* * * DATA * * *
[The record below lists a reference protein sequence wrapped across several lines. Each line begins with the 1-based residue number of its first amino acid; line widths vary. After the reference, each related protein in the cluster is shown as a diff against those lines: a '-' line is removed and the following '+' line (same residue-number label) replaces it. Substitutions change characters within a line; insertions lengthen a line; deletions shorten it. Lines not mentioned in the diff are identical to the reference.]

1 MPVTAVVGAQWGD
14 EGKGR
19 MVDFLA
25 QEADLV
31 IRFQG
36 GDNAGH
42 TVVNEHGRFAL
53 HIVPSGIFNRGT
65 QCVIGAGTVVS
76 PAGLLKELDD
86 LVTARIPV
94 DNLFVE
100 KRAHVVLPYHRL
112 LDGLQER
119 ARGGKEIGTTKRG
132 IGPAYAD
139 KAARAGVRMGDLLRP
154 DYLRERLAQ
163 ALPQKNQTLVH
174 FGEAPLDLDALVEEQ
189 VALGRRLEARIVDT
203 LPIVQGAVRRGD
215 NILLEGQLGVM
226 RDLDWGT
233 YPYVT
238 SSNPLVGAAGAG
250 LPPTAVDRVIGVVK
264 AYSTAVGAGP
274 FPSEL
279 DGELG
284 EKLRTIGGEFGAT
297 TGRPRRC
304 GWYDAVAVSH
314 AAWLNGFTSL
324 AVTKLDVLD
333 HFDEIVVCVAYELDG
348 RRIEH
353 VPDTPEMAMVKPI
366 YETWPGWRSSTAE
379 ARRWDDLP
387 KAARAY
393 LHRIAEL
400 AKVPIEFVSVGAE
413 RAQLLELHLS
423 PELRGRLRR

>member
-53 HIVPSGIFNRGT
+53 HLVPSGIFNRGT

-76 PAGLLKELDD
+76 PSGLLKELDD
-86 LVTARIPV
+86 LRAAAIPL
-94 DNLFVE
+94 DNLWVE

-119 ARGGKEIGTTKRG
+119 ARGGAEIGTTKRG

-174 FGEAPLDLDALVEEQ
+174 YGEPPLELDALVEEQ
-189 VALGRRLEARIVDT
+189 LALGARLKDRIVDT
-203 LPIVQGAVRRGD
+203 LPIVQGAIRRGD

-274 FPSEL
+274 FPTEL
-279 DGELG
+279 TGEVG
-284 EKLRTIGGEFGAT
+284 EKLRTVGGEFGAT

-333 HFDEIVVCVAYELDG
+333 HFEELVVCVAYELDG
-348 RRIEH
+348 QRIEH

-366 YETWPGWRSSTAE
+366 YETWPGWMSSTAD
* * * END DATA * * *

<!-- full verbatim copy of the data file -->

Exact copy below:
[The record below lists a reference protein sequence wrapped across several lines. Each line begins with the 1-based residue number of its first amino acid; line widths vary. After the reference, each related protein in the cluster is shown as a diff against those lines: a '-' line is removed and the following '+' line (same residue-number label) replaces it. Substitutions change characters within a line; insertions lengthen a line; deletions shorten it. Lines not mentioned in the diff are identical to the reference.]

1 MPVTAVVGAQWGD
14 EGKGR
19 MVDFLA
25 QEADLV
31 IRFQG
36 GDNAGH
42 TVVNEHGRFAL
53 HIVPSGIFNRGT
65 QCVIGAGTVVS
76 PAGLLKELDD
86 LVTARIPV
94 DNLFVE
100 KRAHVVLPYHRL
112 LDGLQER
119 ARGGKEIGTTKRG
132 IGPAYAD
139 KAARAGVRMGDLLRP
154 DYLRERLAQ
163 ALPQKNQTLVH
174 FGEAPLDLDALVEEQ
189 VALGRRLEARIVDT
203 LPIVQGAVRRGD
215 NILLEGQLGVM
226 RDLDWGT
233 YPYVT
238 SSNPLVGAAGAG
250 LPPTAVDRVIGVVK
264 AYSTAVGAGP
274 FPSEL
279 DGELG
284 EKLRTIGGEFGAT
297 TGRPRRC
304 GWYDAVAVSH
314 AAWLNGFTSL
324 AVTKLDVLD
333 HFDEIVVCVAYELDG
348 RRIEH
353 VPDTPEMAMVKPI
366 YETWPGWRSSTAE
379 ARRWDDLP
387 KAARAY
393 LHRIAEL
400 AKVPIEFVSVGAE
413 RAQLLELHLS
423 PELRGRLRR

>member
-53 HIVPSGIFNRGT
+53 HLVPSGIFNRGT

-76 PAGLLKELDD
+76 PSGLLKELDD
-86 LVTARIPV
+86 LRAAAIPL
-94 DNLFVE
+94 DNLWVE

-119 ARGGKEIGTTKRG
+119 ARGGAEIGTTKRG

-174 FGEAPLDLDALVEEQ
+174 YGEPPLELDALVEEQ
-189 VALGRRLEARIVDT
+189 LALGARLKDRIVDT
-203 LPIVQGAVRRGD
+203 LPIVQGAIRRGD

-274 FPSEL
+274 FPTEL
-279 DGELG
+279 TGEVG
-284 EKLRTIGGEFGAT
+284 EKLRTVGGEFGAT

-333 HFDEIVVCVAYELDG
+333 HFEELVVCVAYELDG
-348 RRIEH
+348 QRIEH

-366 YETWPGWRSSTAE
+366 YETWPGWMSSTAD